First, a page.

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Five trends for smarter cities in 2019

We have 12 years to save the planet, calculate scientists in the starkest warning yet that our chances of tackling climate change and averting disaster are slipping away. After 2030, its future is a gamble, relying on untested technologies and techniques, and the environmental outlook is unreliable, and bleaker than ever.

This is the conclusion of a landmark state-of-the-planet report by the United Nations (UN) Intergovernmental Panel on Climate Change (IPCC) from late 2018. “The next few years are probably the most important in our history,” said the UN. Limiting global warming will require “rapid, far-reaching, and unprecedented” changes in all aspects of society, the UN says.

2019 will see cities, often apart from federal governments, take on this challenge with renewed vigour, on the back of a year in which momentum in the market accelerated. But the work will remain pragmatic, and focused largely on laying the groundwork for innovation. Beyond this, the market will remain in experimentational mode.

Here, we consider five concrete factors for the market’s development in 2019.

1 | Civic innovation gets easier

Easy is a hard word, especially when attached to money. But the smart cities space appears, at last, to be getting to grips with the challenge, re-working the financing to suit various parties and expedite ambitious projects, even as the the market at large recognises new funding models must be found.

As it stands, however, the old cap-ex and op-ex models, where the city either pays for the solution outright or rents it as-a-service, still serve; cities are starting to mix the two as well, by buying in hardware and leasing the software and support.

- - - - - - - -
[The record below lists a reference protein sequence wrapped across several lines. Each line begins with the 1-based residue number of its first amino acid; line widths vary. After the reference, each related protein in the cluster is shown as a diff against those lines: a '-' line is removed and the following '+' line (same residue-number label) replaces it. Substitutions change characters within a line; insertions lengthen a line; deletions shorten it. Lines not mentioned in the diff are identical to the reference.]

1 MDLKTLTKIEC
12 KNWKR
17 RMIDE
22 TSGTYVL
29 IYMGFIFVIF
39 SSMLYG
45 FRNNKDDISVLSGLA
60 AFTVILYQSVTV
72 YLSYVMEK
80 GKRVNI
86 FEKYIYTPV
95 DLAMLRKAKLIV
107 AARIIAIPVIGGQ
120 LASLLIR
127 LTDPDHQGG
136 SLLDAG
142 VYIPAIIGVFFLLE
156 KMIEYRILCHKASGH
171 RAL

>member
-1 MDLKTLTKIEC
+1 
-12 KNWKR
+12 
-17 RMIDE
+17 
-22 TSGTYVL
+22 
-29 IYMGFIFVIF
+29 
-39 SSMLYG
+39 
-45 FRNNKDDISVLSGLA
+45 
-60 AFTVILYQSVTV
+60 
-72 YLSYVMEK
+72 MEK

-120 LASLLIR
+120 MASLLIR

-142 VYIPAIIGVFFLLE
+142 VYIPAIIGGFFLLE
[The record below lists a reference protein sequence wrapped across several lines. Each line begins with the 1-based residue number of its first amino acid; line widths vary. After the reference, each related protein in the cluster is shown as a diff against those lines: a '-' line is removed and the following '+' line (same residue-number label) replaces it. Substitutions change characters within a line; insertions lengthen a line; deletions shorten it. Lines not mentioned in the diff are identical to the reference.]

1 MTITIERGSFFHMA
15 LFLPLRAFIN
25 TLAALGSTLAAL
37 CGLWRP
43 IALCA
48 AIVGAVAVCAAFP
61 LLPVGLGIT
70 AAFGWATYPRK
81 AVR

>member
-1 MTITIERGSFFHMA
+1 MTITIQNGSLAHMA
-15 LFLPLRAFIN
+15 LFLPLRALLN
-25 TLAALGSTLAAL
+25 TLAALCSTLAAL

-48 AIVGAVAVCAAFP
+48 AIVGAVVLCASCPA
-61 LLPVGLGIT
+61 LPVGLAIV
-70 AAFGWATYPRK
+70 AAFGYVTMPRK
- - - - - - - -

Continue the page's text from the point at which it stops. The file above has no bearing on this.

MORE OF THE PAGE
2018 was marked for the collaboration between public and private entities in the civic-tech arena, as well as the digital market at large. Long recognised by policy makers as the only way to twin brains and money, cities have started to work productively as playgrounds for digital solutions.

While Europe and Asia have depended more heavily on federal hand-outs for civic innovation, US cities, pursuing a green agenda independently of their federal government, have made excellent usage of ‘public-private partnership’ (PPP / P3) vehicles to fund large-scale smart city projects.

2 | Lighting remains the brightest idea

The re-engineering of smart-city funding, within multi-party arrangements, has been smartest with street lighting, which was (re)confirmed in 2018 as the poster child and the gateway application for the whole market.

Energy savings contracts, which make the investment retrospective, hinging on the impact of the deployment, have enabled cities to deploy smart street lighting and get a first foothold in digital services.

Smart street lighting presents a business case which is impossible for cities to say no to: the final return is clear, and the first investment is zero. These contracts have been applied to other applications too, notably waste collection and parking.

But smart street lighting is the best of then all. The cost savings, generalised at 50 per cent for the bulbs and 20-25 per cent for the controls, are well understood; the return comes in three-to-five years.

Its status as a smart-city staple has gained credence as well because it establishes a platform from which to hang additional sensors and applications. Lighting networks have kicked open the doors for cities to trial all kinds of new technologies. Street lighting will remain the go-to application for wannabe smart cities in 2019, too.

3 | Combined deployments with 5G

In certain cities, PPP set-ups are already delivering the goods on a grand scale. Apart from street lighting, the clearest value-exchange for cities is in the trade of site access for telecoms gear. This negotiation will become a focal point for smart cities in 2019.